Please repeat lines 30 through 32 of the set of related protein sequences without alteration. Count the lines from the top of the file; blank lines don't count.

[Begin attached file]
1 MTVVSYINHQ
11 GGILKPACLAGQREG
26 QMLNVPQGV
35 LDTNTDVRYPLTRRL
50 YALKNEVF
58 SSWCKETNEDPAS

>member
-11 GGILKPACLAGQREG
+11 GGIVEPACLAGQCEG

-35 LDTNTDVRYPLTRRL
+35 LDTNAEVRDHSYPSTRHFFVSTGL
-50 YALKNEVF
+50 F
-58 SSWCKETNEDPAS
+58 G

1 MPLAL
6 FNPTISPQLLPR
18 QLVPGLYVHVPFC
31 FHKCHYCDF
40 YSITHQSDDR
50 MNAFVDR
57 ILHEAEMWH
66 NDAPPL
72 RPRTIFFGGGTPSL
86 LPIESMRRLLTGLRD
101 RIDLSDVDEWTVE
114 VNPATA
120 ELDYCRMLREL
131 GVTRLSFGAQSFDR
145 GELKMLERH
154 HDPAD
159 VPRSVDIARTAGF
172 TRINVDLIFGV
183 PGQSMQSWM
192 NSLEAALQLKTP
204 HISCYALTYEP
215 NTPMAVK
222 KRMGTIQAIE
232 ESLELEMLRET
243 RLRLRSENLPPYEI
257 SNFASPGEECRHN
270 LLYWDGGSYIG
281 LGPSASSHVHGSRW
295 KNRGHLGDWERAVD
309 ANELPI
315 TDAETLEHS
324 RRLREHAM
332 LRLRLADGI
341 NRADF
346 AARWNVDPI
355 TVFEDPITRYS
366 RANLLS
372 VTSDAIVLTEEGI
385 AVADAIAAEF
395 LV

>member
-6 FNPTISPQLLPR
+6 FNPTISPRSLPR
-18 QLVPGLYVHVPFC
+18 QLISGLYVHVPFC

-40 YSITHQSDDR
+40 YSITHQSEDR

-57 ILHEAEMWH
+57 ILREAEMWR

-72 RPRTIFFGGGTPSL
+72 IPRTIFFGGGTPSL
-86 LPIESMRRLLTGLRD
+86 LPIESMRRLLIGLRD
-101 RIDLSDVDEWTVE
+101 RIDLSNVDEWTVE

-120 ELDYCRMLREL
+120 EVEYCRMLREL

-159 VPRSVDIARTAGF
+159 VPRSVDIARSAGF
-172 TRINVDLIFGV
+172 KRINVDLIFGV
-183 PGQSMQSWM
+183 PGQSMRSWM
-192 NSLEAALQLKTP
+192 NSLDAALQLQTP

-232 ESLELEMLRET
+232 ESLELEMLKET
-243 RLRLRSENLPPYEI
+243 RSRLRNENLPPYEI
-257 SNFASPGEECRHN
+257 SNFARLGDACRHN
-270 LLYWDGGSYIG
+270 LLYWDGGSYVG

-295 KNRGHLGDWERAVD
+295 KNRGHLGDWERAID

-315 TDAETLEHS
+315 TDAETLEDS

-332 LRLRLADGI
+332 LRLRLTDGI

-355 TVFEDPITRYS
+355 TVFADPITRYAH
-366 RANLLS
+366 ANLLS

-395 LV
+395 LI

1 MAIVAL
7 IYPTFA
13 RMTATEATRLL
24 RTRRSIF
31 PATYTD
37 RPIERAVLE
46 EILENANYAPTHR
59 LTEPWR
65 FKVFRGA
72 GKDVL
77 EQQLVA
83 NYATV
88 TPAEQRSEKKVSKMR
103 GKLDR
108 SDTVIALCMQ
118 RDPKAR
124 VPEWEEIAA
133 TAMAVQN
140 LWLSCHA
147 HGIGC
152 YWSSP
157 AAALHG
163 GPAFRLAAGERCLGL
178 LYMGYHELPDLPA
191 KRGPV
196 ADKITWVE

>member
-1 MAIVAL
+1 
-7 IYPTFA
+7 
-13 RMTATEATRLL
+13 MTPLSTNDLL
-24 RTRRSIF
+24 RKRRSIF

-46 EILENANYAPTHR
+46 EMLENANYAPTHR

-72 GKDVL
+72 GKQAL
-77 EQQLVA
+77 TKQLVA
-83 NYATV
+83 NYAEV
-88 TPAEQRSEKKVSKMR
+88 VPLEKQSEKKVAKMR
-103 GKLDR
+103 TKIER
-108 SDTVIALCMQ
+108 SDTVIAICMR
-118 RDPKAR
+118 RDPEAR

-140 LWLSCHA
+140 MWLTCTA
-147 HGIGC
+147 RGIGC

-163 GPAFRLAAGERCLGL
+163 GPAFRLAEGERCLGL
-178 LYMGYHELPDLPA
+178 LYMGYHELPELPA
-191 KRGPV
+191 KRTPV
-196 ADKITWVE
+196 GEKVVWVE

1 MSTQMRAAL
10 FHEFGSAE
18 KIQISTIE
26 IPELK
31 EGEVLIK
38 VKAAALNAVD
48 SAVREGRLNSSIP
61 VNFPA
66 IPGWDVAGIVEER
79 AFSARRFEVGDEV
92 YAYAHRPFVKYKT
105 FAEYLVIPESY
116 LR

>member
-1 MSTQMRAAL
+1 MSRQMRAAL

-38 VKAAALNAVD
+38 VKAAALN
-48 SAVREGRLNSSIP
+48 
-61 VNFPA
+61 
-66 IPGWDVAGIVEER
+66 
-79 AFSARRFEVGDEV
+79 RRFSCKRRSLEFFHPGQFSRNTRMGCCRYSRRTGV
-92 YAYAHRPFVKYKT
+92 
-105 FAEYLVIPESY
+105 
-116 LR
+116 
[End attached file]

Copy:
145 GELKMLERH
154 HDPAD
159 VPRSVDIARTAGF